Airbus A350 operators have been ordered to define a “liquid prohibited” zone in the cockpit, after two incidents in which beverage spillages on the centre pedestal led to in-flight shutdown of a Rolls-Royce Trent XWB engine.

FlightGlobal exclusively revealed last month that a liquid spill had preceded a Delta Air Lines A350 shutdown and diversion on 21 January, and that a spill on an Asian carrier’s A350 was suspected to have resulted in a similar shutdown and diversion last November.

In an emergency directive the European Union Aviation Safety Agency has warned that inadvertent spillage on the engine-start panel or electronic centralised aircraft monitor panel – both located on the pedestal – could potentially result in a dual engine shutdown.

A350-900 cockpit flightdeck

Source: Max Kingsley-Jones/FlightGlobal

EASA is warning that spills could lead to dual-engine shutdown on A350s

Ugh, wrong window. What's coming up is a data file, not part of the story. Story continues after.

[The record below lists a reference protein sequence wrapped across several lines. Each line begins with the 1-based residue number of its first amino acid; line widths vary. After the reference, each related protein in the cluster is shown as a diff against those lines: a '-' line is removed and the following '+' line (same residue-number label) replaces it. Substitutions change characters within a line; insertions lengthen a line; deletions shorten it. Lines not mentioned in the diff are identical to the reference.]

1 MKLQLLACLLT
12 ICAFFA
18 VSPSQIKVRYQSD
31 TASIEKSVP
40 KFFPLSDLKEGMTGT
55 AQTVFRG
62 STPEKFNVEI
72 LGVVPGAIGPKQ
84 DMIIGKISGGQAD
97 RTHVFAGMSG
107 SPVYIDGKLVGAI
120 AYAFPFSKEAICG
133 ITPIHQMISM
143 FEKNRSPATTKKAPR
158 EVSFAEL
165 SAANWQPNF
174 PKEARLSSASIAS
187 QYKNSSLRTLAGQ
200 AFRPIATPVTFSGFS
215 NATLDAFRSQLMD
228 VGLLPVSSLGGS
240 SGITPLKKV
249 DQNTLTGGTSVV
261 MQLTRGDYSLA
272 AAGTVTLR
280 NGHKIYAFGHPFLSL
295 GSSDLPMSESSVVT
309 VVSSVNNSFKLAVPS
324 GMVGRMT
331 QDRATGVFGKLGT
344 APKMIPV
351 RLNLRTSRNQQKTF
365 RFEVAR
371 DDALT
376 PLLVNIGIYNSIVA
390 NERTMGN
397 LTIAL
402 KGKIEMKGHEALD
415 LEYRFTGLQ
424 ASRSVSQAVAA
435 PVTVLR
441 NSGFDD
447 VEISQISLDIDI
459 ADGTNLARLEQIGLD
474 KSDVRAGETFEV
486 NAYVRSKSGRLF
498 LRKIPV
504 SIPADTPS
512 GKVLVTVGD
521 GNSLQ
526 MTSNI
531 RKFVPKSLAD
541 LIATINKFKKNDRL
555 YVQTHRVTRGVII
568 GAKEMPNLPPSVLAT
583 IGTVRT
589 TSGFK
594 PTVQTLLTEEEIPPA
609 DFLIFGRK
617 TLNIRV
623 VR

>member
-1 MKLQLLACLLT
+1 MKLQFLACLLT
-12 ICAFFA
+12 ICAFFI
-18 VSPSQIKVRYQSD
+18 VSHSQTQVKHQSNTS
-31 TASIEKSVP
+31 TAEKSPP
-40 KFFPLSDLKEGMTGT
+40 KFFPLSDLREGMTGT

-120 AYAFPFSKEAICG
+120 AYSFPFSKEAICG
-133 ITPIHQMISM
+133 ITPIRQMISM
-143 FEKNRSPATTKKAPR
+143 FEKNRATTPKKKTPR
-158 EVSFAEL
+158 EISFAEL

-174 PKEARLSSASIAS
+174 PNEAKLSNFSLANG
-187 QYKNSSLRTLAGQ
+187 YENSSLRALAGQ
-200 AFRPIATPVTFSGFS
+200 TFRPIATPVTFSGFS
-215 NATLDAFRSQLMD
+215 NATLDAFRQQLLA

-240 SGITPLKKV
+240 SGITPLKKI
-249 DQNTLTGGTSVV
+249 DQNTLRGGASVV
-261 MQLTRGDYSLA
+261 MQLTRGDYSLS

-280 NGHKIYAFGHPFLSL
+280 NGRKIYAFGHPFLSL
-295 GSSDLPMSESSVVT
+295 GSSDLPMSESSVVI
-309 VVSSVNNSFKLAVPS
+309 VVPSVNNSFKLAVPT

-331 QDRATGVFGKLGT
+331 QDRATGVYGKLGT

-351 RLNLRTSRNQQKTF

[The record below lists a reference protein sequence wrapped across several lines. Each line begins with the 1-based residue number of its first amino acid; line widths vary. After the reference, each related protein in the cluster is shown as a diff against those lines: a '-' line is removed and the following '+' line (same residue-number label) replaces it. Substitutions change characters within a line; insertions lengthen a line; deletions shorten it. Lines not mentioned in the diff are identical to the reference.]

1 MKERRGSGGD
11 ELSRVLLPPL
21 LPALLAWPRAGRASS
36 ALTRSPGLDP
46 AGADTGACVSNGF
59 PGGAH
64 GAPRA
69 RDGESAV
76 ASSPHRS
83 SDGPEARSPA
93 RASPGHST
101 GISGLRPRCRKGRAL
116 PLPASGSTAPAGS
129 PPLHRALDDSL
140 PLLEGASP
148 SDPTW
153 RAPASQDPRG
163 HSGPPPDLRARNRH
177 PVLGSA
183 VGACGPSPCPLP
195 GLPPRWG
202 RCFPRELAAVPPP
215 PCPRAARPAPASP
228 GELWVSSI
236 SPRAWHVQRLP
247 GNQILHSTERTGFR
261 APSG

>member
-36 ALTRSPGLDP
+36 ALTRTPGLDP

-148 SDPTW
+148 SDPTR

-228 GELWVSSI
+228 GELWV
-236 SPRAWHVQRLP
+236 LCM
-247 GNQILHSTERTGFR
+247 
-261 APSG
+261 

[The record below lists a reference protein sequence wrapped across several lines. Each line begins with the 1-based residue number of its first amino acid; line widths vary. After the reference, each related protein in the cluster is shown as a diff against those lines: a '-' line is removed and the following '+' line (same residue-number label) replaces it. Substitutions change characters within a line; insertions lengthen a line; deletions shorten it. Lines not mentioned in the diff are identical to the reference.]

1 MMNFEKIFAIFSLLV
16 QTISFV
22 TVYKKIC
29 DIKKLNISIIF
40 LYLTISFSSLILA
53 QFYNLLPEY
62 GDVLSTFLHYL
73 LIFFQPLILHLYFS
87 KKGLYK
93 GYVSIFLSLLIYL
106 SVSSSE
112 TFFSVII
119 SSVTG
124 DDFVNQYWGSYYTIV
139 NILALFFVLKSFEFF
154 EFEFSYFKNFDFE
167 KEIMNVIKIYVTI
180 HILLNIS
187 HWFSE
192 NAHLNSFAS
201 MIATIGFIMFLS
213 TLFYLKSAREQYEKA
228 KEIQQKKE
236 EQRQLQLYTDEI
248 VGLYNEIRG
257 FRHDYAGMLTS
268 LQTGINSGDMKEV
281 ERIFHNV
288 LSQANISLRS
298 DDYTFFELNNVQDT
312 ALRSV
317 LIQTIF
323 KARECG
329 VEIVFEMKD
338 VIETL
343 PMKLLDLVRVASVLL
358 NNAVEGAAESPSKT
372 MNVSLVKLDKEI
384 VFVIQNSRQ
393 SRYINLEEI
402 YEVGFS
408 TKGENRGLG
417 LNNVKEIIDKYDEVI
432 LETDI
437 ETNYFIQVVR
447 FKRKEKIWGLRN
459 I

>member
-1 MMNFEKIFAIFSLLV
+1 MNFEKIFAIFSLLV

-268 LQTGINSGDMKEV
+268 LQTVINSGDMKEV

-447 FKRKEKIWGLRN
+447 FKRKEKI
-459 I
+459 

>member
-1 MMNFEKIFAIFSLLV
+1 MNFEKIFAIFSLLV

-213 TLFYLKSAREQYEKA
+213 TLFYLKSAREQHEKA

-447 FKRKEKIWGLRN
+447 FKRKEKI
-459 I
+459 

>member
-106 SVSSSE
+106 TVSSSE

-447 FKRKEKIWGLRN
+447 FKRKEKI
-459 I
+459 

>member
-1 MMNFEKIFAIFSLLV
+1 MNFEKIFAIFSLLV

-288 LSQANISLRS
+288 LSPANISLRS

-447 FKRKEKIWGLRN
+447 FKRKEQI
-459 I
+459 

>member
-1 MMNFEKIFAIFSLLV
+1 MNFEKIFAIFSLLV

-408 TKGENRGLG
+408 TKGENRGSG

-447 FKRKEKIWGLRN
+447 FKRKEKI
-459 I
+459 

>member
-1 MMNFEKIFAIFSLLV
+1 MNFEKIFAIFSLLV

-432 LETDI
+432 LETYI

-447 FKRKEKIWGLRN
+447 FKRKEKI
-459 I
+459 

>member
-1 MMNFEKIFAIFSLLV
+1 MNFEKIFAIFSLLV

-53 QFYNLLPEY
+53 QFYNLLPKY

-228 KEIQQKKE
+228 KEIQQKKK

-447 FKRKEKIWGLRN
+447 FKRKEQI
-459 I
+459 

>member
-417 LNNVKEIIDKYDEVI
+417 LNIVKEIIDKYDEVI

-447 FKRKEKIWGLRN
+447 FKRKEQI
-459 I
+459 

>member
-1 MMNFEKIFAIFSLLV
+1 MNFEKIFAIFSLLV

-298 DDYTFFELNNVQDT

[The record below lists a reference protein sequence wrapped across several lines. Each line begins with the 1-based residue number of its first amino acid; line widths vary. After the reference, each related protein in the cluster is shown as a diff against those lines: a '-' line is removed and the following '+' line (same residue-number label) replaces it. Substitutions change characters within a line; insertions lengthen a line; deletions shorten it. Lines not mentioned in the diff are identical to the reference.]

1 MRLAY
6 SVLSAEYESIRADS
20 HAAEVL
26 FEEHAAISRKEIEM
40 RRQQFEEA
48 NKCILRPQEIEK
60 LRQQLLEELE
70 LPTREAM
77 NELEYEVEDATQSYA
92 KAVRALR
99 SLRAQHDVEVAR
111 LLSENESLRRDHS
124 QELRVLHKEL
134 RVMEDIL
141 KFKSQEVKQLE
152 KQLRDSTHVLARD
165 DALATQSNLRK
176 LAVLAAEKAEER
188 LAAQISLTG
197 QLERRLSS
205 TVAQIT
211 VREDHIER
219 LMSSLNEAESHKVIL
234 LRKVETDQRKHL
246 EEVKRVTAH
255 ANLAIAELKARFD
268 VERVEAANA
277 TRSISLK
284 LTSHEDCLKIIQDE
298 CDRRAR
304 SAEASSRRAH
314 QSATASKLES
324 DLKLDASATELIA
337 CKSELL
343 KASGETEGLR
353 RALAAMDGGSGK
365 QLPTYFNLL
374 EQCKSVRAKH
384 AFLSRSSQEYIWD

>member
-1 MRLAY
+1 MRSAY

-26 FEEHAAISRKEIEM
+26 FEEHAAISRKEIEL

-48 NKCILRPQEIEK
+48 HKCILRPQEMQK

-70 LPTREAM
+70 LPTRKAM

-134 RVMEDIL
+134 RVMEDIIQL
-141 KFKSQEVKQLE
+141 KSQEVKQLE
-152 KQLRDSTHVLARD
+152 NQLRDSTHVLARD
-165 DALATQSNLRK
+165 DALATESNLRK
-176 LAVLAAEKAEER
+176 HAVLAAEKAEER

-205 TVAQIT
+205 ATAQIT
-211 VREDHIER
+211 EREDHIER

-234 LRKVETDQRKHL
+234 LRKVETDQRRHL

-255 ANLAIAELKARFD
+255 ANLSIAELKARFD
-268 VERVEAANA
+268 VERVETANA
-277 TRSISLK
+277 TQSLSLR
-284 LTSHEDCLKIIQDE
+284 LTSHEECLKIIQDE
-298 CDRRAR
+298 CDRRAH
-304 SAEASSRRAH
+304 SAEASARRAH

Preliminary technical investigation, it says, indicates “abnormal operation” of components in the panels resulting from the spillages. Uncommanded shutdown followed “some time” after the spillage and subsequent engine relight attempts were not successful.

Airbus has published a temporary revision to the aircraft’s flight manual, dated 4 February, defining a “liquid prohibited zone” for the cockpit and the procedures to be followed in case of a pedestal spillage.

It has also published an operator communication reminding airlines about standard practices for handling liquids in the cockpit.

EASA has ordered A350-900 and -1000 operators to include the revision in the flight manual, adding that the directive is an interim action and further instruction could follow.